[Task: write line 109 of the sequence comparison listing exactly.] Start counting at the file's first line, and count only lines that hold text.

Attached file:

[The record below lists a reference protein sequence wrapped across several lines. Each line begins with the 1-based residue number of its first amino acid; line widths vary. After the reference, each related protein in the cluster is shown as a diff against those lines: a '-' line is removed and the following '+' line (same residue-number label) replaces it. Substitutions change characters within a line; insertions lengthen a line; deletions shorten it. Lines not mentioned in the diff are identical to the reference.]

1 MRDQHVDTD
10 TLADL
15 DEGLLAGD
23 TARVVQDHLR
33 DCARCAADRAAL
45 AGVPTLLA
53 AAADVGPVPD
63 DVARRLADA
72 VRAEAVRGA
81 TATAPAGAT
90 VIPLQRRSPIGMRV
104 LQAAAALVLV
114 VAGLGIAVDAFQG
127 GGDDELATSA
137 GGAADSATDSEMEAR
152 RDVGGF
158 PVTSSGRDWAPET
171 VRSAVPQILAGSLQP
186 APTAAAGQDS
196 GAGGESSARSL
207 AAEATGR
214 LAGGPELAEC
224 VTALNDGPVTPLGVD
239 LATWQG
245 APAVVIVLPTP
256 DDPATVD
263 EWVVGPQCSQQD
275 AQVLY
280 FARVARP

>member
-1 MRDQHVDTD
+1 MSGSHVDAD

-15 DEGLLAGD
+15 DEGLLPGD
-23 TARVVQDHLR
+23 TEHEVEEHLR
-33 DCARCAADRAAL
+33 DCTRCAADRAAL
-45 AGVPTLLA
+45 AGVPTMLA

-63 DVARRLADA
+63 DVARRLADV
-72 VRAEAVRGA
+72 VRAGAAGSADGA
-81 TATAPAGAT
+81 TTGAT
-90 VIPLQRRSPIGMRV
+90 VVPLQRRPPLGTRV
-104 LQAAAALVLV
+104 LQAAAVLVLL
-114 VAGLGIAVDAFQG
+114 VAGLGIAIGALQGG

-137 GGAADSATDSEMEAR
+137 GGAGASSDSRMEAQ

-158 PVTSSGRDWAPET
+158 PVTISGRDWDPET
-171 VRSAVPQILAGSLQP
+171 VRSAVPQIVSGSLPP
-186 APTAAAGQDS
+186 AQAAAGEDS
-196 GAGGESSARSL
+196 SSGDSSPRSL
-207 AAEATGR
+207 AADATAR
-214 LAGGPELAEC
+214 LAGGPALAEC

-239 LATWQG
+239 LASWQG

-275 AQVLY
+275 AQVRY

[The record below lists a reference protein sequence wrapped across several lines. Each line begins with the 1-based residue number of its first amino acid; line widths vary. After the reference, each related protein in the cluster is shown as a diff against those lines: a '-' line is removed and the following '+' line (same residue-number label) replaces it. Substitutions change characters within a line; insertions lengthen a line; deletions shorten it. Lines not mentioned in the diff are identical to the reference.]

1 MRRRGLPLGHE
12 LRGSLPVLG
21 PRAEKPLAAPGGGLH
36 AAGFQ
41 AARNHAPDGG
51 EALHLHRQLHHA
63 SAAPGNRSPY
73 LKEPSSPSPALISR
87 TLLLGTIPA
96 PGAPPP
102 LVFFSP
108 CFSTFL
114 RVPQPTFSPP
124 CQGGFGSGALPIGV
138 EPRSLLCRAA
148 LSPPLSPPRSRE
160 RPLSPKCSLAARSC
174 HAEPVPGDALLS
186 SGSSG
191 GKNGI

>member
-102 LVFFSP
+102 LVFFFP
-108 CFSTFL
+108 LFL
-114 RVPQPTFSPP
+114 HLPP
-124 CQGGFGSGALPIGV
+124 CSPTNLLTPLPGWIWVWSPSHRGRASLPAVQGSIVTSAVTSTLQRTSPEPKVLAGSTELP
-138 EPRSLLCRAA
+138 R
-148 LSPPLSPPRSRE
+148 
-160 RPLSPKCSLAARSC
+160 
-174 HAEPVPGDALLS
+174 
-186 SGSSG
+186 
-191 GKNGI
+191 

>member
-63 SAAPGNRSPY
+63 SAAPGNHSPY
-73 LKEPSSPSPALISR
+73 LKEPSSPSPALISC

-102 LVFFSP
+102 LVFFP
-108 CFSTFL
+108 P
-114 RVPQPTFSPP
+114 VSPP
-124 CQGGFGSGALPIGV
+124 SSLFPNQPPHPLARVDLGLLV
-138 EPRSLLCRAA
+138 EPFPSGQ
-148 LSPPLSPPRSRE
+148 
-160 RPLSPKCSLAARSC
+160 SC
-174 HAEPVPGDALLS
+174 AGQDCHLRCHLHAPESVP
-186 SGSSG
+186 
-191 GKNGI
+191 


+174 